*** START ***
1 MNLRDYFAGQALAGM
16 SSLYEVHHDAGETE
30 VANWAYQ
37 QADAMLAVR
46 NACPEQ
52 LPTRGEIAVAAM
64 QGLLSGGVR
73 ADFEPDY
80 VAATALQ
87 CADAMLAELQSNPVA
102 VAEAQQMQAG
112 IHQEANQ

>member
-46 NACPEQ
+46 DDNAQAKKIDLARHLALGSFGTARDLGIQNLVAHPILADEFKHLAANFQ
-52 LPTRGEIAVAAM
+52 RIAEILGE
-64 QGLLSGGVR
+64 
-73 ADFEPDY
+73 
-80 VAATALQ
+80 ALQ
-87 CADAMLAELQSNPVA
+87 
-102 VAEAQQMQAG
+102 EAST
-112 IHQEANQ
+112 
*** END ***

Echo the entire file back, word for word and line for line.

1 MNLRDYFAGQALAGM
16 SSLYEVHHDAGETE
30 VANWAYQ
37 QADAMLAVR
46 NACPEQ
52 LPTRGEIAVAAM
64 QGLLSGGVR
73 ADFEPDY
80 VAATALQ
87 CADAMLAELQSNPVA
102 VAEAQQMQAG
112 IHQEANQ

>member
-46 NACPEQ
+46 DDNAQAKKIDLARHLALGSFGTARDLGIQNLVAHPILADEFKHLAANFQ
-52 LPTRGEIAVAAM
+52 RIAEILGE
-64 QGLLSGGVR
+64 
-73 ADFEPDY
+73 
-80 VAATALQ
+80 ALQ
-87 CADAMLAELQSNPVA
+87 
-102 VAEAQQMQAG
+102 EAST
-112 IHQEANQ
+112 